Amazon might be consciously neglecting the fight against counterfeits traded on its platform, in order to avoid losing out on its own business opportunities – this accusation is currently raised in US media. The e-commerce giant is focusing on attracting an enormous number of third-party sellers, also from China, to its Marketplace platform. Allegedly, Amazon accepts that this also entails that counterfeits and other banned products are offered on the platform. “Counterfeiting is a problem considered a necessary evil when you’re going to be selling at this volume”, told Chris McCabe, a former Amazon investigator, the Washington Post.
After Amazon had stepped up its actions against counterfeiting starting in 2016, complaints had dropped – but the selection of goods offered on the platform had grown less strongly too, states a former Amazon executive, who wishes to remain anonymous, in the Washington Post. Subsequently, in early 2018, Amazon began to add third-party sellers on a massive scale – regardless of whether they were authorized to sell the respective products. According to the former manager, Amazon does not want to track down counterfeits but to increase its selection of goods as much as possible.
Allowing all these third-party sellers has opened Pandora’s box, says Juozas Kaziukėnas, Chief Executive of Marketplace Pulse, an e-commerce research firm. Sellers can easily sign up and list products that are checked by Amazon only via an algorithm. Amazon also offers third-party vendors to have their products delivered from its own warehouses. This also means that counterfeit items may even end up in Amazon’s warehouses and might be handled by the company’s employees.
About one third of Amazon’s sales are now generated by third-party sellers, as shown in Amazon’s 2018 Annual Report; Marketplace Pulse estimates that 2.5 million independent third-party sellers are now trading via Amazon. The online retailer keeps around 15 percent cut of third-party sales, regardless of whether the products sold are originals or potential counterfeits.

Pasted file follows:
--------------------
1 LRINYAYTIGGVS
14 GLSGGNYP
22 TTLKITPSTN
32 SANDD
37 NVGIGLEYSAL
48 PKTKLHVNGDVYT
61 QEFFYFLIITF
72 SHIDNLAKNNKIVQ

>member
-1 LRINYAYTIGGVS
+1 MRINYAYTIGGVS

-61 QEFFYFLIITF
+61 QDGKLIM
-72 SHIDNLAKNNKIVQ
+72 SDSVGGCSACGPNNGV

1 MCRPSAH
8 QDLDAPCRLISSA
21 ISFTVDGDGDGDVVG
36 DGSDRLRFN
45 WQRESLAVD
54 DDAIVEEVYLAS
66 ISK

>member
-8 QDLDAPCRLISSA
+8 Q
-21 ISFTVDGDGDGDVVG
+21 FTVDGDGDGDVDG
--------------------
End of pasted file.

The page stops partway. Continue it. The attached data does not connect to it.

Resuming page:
Amazon, on the other hand, stresses its strong commitment to fight counterfeiting, which it says exceeds its legal obligations. Potential fraud cases are investigated by employees and algorithms monitor the more than five billion changes to the listed products every day. For every case reported, there are over one hundred cases that Amazon proactively removes. Amazon spokesperson Cecilia Fan also stresses that the online retailer does not reduce its anti-counterfeiting efforts: “We continuously improve our protections and would never loosen them,” Fan said.
According to Fan, in 99.9% of cases, customers land on pages that had not received notice of potential counterfeit infringement. Comparing this figure with an estimated 17.6 billion page views in October, there are still about 17.6 million page views in October alone that led to offers for suspicious goods, according to the Washington Post.
For brands, the trade in counterfeits via Amazon often remains an issue. The US sports goods manufacturer Nike, for example, has just announced that it would no longer sell any products via Amazon – the German shoe manufacturer Birkenstock had already withdrawn from Amazon previously and accused the US firm of being an “accomplice” in the trade in counterfeits.
The Swiss garden shears manufacturer Felco also suffers from counterfeits, which are sold via Amazon, among others. Currently, the family-owned business is even offering to replace counterfeit products via a campaign web page. “Counterfeit tools continue to be sold on Amazon,” explains Stephan Kopietzki, Chief Commercial Officer. “Some customers have returned counterfeits only to receive a replacement counterfeit product from Amazon – that just doesn’t live up to our customer expectations.”